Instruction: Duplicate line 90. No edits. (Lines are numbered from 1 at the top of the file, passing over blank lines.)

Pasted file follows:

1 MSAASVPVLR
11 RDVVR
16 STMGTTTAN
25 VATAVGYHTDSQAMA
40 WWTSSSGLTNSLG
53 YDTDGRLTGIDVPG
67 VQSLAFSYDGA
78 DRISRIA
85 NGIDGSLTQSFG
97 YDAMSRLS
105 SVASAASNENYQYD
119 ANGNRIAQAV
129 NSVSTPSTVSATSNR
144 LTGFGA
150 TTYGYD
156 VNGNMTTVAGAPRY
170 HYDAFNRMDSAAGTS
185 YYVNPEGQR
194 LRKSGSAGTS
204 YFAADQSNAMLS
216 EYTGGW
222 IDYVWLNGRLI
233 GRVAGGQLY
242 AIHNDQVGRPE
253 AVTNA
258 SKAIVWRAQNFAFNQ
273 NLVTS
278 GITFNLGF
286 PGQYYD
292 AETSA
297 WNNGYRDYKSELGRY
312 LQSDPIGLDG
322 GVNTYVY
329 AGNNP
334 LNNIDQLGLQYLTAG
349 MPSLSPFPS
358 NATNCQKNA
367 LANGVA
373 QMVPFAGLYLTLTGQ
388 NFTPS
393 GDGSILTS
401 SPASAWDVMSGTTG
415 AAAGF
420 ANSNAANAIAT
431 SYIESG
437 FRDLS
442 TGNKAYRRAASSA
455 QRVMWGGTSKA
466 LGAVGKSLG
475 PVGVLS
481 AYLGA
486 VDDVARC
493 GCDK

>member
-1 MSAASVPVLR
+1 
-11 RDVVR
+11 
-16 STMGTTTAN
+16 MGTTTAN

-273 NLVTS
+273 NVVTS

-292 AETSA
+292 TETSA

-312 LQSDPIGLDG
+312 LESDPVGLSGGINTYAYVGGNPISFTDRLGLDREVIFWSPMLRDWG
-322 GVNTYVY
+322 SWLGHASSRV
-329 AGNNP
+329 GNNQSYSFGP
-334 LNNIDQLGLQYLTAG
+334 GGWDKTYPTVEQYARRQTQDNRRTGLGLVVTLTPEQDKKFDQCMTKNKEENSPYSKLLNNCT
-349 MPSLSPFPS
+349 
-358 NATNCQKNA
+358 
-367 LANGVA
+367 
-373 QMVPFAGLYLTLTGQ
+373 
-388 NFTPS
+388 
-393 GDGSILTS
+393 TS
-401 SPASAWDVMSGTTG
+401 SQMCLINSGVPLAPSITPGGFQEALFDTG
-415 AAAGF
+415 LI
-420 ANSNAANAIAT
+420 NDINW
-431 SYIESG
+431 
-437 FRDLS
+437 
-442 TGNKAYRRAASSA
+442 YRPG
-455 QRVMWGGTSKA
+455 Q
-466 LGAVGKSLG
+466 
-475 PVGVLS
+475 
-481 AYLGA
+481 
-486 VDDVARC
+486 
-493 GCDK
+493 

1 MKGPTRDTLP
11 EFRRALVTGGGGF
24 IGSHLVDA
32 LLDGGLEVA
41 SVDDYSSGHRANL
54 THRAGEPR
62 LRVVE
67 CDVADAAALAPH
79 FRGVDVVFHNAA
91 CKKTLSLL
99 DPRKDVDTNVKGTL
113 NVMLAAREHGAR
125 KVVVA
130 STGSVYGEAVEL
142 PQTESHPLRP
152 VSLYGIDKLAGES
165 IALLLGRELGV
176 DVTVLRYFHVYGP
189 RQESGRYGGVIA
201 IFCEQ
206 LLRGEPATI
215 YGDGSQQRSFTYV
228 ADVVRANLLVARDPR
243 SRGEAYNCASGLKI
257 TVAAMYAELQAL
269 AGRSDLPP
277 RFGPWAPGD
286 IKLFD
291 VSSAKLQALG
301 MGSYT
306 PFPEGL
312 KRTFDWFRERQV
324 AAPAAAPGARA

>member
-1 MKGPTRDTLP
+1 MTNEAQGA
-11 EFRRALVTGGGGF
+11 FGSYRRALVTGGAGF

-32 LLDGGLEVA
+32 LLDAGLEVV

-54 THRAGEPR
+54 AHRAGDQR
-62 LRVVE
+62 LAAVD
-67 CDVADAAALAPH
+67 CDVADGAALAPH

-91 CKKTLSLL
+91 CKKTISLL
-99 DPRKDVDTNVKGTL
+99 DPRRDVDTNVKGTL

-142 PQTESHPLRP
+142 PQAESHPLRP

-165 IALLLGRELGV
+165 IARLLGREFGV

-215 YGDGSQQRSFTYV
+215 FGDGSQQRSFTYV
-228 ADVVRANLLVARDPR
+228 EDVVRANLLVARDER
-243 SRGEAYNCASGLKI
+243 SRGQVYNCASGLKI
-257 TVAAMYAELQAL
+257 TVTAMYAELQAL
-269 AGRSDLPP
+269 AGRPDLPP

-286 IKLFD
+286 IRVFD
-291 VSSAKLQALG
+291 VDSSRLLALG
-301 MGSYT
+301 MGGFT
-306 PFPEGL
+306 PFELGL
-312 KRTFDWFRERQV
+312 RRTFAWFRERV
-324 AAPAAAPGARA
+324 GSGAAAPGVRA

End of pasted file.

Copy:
+420 NDINW